Esophageal Cancer Quiz
Created by Chris Galbraith and Connor Bohlken
Edited by Dr. Paris Ingledew
Dr. Stacks, your favorite Pathologist, has three hobbies: gardening, collecting nerf guns, and quizzing students on the histological features of human anatomy. One day while you are working with him he turns to your and asks, from the inside out, what are the histological tissue layers of the esophagus? You answer:
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You are just about to see Mr. Soafa Gus, a 64 year old male of elevated body habitus. He has a history of Barrett’s esophagus, and considers himself an exclusive carnivore: “Veggies are for the weak.” Mr. Gus also confesses to smoking a daily pack of cigarettes, and knocking back 12 brews before bed. Predominantly, esophageal cancer can be broken into squamous cell and adenocarcinoma. Of Mr. Gus’s risk factors which is specific to squamous cell carcinoma?
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Dr. Knowitall, is one of your local hospitals prominent figures. She has two things she is known for. Being an absolute force to be reckoned with at any trivia game and an astounding knowledge of medical history. One day while you are working with her, she asks you: “What subtype of esophageal cancer was previously rare but in the last two decades has steadily increased and is now amongst the most common?” You answer:
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Currently, for the general population there are no effective screening programs for esophageal cancer in any Western organization. However, guidelines suggest that upper endoscopy is indicated in patients presenting with GERD who have concomitant warning symptoms. Notably, if they are found to have Barret’s Esophagus on upper endoscopy they should consider endoscopic surveillance and treatment based on the amount of dysplasia found. What is an appropriate recommendation for low grade dysplasia?
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You’re a 4th year medical student on your first day of a Pathology rotation. You are excited to be working with Dr. Stacks as you’ve heard fantastic things and are hoping for a glowing reference. You gently knock on the door to his office and hear “Come in!”. You enter slowly and begin to introduce yourself: “Hello Sir my name is…” WHAP!!, a nerf dart hits you square in the chest. You reel, startled. Then suddenly Dr. Stacks asks: What is the name given to the disease characterised by metaplastic transformation of the esophageal squamous mucosa into glandular epithelium? You managed to stutter out:
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Of the following patients, which should you be most concerned about esophageal cancer?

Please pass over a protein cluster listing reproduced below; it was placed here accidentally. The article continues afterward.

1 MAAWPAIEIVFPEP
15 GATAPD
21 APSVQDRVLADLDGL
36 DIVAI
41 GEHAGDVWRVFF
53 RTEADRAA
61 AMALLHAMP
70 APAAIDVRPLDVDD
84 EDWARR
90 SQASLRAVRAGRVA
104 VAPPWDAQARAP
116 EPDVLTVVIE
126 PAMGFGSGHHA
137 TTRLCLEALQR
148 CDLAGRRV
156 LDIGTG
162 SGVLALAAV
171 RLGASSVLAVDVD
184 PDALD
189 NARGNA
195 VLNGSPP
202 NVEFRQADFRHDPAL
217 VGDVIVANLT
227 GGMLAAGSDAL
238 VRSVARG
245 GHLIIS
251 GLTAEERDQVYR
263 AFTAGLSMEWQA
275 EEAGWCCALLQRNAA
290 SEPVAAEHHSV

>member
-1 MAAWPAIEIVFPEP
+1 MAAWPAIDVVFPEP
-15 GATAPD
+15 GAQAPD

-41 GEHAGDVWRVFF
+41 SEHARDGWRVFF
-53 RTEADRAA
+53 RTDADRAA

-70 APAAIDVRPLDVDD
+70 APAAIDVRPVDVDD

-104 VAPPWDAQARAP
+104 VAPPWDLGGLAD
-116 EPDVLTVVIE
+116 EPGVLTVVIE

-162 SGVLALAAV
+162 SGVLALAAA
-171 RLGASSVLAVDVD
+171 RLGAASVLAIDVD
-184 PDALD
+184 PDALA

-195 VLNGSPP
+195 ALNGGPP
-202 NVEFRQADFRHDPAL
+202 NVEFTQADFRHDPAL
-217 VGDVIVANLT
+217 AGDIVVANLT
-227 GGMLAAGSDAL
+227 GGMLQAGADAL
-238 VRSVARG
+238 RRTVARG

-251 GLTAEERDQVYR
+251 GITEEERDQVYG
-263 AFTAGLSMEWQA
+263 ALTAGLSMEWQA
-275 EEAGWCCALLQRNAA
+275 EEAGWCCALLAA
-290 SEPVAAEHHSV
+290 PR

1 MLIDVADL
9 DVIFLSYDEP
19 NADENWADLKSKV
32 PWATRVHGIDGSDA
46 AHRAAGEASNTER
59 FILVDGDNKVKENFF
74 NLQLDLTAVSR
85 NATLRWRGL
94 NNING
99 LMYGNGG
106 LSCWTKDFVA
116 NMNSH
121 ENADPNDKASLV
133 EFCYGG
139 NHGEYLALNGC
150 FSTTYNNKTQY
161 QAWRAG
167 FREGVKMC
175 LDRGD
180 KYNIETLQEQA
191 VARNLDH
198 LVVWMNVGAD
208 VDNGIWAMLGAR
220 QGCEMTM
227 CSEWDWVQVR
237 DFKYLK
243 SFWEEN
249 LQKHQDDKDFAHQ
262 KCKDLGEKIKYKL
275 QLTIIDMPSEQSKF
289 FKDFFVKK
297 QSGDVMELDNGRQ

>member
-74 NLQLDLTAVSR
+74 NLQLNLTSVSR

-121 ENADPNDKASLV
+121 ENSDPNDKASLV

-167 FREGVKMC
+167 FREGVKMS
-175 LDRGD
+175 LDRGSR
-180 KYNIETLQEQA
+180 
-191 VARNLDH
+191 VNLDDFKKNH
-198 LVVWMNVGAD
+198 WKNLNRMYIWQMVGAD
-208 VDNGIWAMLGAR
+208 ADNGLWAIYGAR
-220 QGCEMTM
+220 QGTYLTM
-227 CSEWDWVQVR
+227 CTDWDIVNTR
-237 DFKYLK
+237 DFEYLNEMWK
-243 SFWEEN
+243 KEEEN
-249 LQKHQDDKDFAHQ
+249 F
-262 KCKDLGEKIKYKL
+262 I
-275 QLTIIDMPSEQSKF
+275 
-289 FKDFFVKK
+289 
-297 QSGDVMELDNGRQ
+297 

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You’re a third year medical student on your Pathology rotation with Dr. Stacks, a Pathologist. Mid way through your day while looking at some slides he suddenly states: “Come with me”. Silently and with some uncertain urgency you follow him down the halls of your hospital. You reach the cancer treatment center where Dr. Stacks knocks on the door of Dr. Ferthaliezer. Dr. Stacks then states, John, my Petunias have been looking rather dreary lately, any thoughts? Dr. Ferthaliezer states, if your student can tell me the appropriate TNM stage of the following patient with Esophageal cancer I’ll let you in on a tip. The tumor characteristics are: Tumor invades the muscularis propria, there are two positive regional lymph nodes, and a single distant metastasis. You answer:
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What would be the preferred treatment modality for a patient with T1a, N0, M0 esophageal cancer that has been noted to be “minimal disease”.
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You are working as a doctor in a correctional facility. Your next patient is Dr. Stacks. You remember him fondly, and say “Doc! How did you end up in here.” “Ahhh, you were always one of my favorite students” Dr. Stacks said. “But sadly, a stray nerf dart, hit a stray eye, which triggered a stray law suit, and uncovered a wee bit of an embezzlement scheme I was involved in.” “Now for old time sake, how about you tell me which of following is NOT an acute toxicity of radiation therapy for esophageal cancer.” You want to make Dr. Stacks proud, so you answer:
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A patient with localized esophageal cancer treated surgically with curative intent would have a ___% 5 year survival rate and a ___% chance of recurrence of their disease in the first 46 months following their surgery.
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